In this issue:

– Keeping your marbles: How to take action now to prevent dementia

– A sprinkle of insight: the scoop on salt

– Snack attack! Ten healthy snack ideas for guilt-free nibbles

Keeping your marbles

Nobody wants to lose their mind. But for women, dementia, including Alzheimer’s disease is now the no. 1 killer in England and Wales, and men aren’t far behind. “I’m getting old”, “I’m having a ‘senior moment’” – the language we use when we have memory lapses and momentary confusion is telling: popular culture would have us believe that dementia is a natural part of ageing and there is not much we can do about it. Even the latest, much-hyped Alzheimer’s drug, Lecanemab, which is being hailed as revolutionary, actually showed only a difference 0.45 of a point between the study group and the placebo group (1.21 vs 1.66 point increase) on the 18-point Clinical Dementia Rating scale in clinical trials. This barely clinically significant result was deemed enough to bring it to market and rubber-stamped by the relevant authorities, despite the drug causing brain swelling and haemorrhage in 1 in 5 patients! Although there was a notable reduction in amyloid plaques in the people taking the drug in the trial, this actually made only a very small difference to the progression of the disease. In fact, some researchers believe that the decades of drug development based on amyloid plaques is barking up the wrong tree, and that we should be looking more at why those plaques form in the first place – namely at a specific autoimmune process in response to brain trauma or bacteria entering the brain.

There is certainly an urgent need for a better way. But to find solutions, we need to ask the right questions. What are the root causes of dementia, and can they be mitigated?

A report by the Lancet Commission on dementia prevention and care suggests that 12 risk factors combine to make dementia up to 40% preventable.

The best time to plant a shade tree was 30 years ago. But the next best time is now! Wherever you are on the health continuum, it’s never too late to take action, and the choices we make now affect what state we’ll find ourselves in 20-30 years down the line. For example, studies show that physical activity is protective in midlife, and also that if you have a high BMI in mid-life, you may have a higher risk of getting dementia in old age. This may be because putting on weight is usually associated with excessive blood sugar levels and metabolic syndrome, which puts you at risk for so many health problems, including Alzheimer’s – which is increasingly being termed “type 3 diabetes” by scientists.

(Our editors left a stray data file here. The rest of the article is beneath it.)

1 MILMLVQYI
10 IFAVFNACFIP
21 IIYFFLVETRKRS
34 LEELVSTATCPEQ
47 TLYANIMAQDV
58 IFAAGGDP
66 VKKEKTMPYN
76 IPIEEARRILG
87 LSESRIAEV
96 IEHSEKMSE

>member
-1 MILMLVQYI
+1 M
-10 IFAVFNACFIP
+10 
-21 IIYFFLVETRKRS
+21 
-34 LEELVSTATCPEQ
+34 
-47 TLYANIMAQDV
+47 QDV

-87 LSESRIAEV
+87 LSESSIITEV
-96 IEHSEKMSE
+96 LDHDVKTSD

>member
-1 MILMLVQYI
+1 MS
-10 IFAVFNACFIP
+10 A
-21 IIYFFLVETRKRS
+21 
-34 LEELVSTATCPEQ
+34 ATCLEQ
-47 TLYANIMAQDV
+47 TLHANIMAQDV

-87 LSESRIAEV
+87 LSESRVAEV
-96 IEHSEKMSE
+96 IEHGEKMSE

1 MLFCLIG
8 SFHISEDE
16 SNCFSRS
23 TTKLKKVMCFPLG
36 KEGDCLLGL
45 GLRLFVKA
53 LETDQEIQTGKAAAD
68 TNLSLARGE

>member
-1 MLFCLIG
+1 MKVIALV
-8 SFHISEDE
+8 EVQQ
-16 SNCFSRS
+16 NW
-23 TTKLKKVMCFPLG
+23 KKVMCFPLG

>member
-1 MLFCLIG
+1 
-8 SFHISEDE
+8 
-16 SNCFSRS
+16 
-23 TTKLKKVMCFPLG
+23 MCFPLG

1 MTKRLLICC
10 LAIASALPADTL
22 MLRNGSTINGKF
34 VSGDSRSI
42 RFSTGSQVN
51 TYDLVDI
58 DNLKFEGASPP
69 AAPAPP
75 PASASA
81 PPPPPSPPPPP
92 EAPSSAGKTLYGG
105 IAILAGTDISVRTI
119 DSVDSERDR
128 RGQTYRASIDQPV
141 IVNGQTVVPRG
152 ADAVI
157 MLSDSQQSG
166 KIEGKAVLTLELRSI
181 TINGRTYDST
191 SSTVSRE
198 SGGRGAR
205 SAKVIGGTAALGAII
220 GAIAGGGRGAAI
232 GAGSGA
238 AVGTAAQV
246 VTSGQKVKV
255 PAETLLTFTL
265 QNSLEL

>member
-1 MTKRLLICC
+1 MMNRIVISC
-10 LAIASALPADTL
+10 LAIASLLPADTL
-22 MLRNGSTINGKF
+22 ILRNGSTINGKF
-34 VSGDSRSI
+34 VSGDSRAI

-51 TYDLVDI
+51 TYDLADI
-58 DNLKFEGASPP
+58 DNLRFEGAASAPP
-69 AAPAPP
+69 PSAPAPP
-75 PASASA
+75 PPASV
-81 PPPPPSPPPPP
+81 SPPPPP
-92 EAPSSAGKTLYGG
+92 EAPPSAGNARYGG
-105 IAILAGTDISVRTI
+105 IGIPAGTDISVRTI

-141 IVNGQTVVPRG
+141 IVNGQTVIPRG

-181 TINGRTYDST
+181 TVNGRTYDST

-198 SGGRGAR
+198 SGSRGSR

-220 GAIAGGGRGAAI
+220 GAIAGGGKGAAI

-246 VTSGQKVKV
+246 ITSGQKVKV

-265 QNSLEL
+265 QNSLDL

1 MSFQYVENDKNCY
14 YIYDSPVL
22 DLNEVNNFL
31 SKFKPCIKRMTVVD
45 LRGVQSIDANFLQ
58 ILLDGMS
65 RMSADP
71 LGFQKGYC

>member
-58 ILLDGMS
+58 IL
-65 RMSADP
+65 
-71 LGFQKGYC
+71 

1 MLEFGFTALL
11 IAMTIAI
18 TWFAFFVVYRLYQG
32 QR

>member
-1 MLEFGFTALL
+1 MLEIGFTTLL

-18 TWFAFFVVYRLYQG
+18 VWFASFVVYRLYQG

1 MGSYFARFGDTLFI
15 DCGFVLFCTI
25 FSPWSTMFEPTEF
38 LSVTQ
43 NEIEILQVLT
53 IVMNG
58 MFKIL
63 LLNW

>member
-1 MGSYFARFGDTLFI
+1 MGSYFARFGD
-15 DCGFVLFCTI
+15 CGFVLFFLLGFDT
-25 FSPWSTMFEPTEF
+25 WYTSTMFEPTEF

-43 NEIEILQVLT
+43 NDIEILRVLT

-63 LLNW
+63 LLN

Aside from dysregulated blood sugar, other risk factors highlighted by the Lancet commission include smoking, air pollution, stress and depression. Surprisingly, hearing loss is one of the biggest risk factors, but is mitigated by wearing hearing aids, which suggests that lower cognitive stimulation through hearing loss may be at play.

What about alcohol? The research seems to indicate that drinking more than 21 units increases your risk of dementia, but that not drinking alcohol at all also increases your risk! Light to moderate drinking of less than 14 units a week has been associated with a decreased risk of dementia, although this may have something to do with the fact that drinking is usually connected to socialising, and people with stronger social networks tend to live longer and have 60% lower risk of developing dementia than people with weaker networks or disappointing social relationships.

These lifestyle factors are all well and good for preventing dementia, but the elephant in the room when it comes to medical journal reports such as the one in The Lancet is nutrition. The rise in dementia has coincided with a general decline in the nutritional quality and content of the food we eat. In fact, our bodies are being bombarded with the antinutrients that come with processed food, while at the same time being increasingly depleted in essential vitamins, minerals and plant nutrients. The medical profession tends to steer clear of advising on nutrition for prevention of dementia, but the evidence is clearly there.